1. On November 24, 1997, the Debtor and his spouse, Bettie J. Lewis ("Bettie Lewis") (who is not a joint debtor in the Bankruptcy Case), obtained a home loan in the principal amount of $68,000.00. They signed a note (the "Note") (Cl. #1-1 pt. 2 at 63-66) promising to repay the loan at an annual interest rate of 12.5% and a deed of trust (the "Deed of Trust") (Cl. #1-1 pt. 2 at 51-62) conveying their residence located at 452 White Road in Florence, Mississippi (the "Property") in trust as security until repayment of the debt. In 2005, U.S. Bank became the holder of the Note and the Deed of Trust through a series of assignments. (Cl. #1-1 pt. 2 at 58-60).

607 B.R. 542

2. The Note required the Debtor and Bettie Lewis to repay the loan in monthly installments of $772.59 beginning on January 1, 1998, with the final payment of remaining principal and interest due on December 1, 2017. (Cl. #1-1 pt. 2 at 63-66).

3. The introductory paragraphs in the Deed of Trust reiterate that the Debtor and Bettie Lewis owe a debt in the principal amount of $68,000.00, and that the debt is evidenced by the Note, which provides for monthly payments with the full amount due on December 1, 2017. (Cl. #1-1 pt. 2 at 51). The lien of the Deed of Trust is described as securing "the repayment of the debt evidenced by the Note, with interest, and all renewals, extensions and modifications of the Note. " (Id. ) (emphasis added). The Deed of Trust was duly recorded in the land records of Rankin County, Mississippi.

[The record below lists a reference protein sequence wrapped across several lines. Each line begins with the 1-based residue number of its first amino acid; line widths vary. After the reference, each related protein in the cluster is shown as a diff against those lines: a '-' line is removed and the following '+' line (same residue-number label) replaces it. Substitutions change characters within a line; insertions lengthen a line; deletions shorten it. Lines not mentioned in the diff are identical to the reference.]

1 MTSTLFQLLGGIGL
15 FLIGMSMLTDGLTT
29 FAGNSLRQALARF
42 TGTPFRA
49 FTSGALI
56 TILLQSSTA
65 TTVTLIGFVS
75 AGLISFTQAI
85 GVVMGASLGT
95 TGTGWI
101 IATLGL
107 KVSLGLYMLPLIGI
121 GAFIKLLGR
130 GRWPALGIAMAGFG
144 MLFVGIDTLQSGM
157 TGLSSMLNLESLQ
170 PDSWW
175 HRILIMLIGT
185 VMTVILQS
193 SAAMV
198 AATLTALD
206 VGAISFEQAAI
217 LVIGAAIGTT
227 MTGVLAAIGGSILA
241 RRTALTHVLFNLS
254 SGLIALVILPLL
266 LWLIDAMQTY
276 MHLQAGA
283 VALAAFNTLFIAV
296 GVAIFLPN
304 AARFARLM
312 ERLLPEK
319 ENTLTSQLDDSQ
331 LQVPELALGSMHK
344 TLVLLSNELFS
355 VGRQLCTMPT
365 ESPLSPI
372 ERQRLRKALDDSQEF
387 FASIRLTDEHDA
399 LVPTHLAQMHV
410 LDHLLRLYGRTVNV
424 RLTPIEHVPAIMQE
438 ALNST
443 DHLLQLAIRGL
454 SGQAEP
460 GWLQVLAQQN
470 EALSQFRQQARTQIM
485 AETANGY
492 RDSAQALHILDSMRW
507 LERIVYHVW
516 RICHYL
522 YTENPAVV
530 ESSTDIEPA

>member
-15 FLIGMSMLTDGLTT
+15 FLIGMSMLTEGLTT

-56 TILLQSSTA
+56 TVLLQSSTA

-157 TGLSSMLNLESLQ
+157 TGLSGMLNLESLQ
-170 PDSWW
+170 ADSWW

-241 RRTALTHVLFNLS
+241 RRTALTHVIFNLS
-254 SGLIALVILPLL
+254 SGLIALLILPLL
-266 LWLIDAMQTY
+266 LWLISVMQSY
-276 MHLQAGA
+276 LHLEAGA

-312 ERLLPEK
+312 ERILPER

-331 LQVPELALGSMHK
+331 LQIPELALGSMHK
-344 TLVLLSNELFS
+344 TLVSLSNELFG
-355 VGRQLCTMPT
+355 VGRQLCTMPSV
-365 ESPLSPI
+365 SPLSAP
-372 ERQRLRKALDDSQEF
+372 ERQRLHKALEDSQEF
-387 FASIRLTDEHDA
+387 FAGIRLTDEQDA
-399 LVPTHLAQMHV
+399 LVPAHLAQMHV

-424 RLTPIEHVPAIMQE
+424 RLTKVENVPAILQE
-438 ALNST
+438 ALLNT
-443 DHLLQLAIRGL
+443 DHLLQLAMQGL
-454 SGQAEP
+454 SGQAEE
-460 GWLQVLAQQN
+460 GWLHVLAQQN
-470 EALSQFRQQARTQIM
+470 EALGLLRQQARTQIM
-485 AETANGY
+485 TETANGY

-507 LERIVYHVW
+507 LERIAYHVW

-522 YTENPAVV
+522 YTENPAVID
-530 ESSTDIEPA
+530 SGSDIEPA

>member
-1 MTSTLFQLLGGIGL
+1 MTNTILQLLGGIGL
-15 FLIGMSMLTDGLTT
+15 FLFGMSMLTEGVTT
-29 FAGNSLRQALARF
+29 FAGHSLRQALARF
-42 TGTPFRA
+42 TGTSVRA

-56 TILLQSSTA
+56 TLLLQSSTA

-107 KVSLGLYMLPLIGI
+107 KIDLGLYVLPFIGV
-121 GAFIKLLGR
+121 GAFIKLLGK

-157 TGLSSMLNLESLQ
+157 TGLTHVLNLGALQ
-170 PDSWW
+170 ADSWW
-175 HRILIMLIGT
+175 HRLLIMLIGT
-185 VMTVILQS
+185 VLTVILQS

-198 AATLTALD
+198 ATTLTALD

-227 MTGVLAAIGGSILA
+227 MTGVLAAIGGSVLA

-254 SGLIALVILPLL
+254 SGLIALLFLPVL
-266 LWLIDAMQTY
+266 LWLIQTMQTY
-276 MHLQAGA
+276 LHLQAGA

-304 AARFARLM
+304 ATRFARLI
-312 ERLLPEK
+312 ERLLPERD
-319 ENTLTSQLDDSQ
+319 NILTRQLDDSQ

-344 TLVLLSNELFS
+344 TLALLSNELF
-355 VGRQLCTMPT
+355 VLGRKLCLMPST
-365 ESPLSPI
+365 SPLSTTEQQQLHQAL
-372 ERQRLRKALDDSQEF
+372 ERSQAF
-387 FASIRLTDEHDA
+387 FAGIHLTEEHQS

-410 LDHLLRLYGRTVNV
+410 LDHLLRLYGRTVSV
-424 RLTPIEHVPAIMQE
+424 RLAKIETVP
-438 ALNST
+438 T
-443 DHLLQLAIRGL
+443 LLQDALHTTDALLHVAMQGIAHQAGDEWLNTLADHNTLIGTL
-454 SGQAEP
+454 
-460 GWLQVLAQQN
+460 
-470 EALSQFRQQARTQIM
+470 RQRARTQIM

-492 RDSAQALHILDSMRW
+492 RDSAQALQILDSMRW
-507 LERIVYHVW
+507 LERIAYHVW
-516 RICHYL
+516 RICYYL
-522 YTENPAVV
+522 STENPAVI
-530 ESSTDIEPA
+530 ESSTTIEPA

4. At some point, the Debtor and Bettie Lewis became behind in their mortgage payments. After negotiations, U.S. Bank, the Debtor, and Bettie Lewis signed a Loan Modification Agreement (the "Modification Agreement") (Cl. #1-1 pt. 2 at 49-50) on February 7, 2008, that amended both the Note and the Deed of Trust. The Debtor and Bettie Lewis promised to pay $60,272.55, the unpaid principal balance of the loan as of March 1, 2008, in monthly installments of $449.04 beginning on April 1, 2008, with the final payment of remaining principal and interest due on June 1, 2036. In addition to extending the December 1, 2017 maturity date, the Modification Agreement reduced the annual interest rate from 12.5% to 8%, resulting in the reduction in monthly payments from $772.59 to $449.04. After the date of the Modification Agreement, any principal-and-interest payments made by the Debtor and Bettie Lewis to U.S. Bank were in the reduced amount of $449.04. (Cl. #1-1 at 4-13).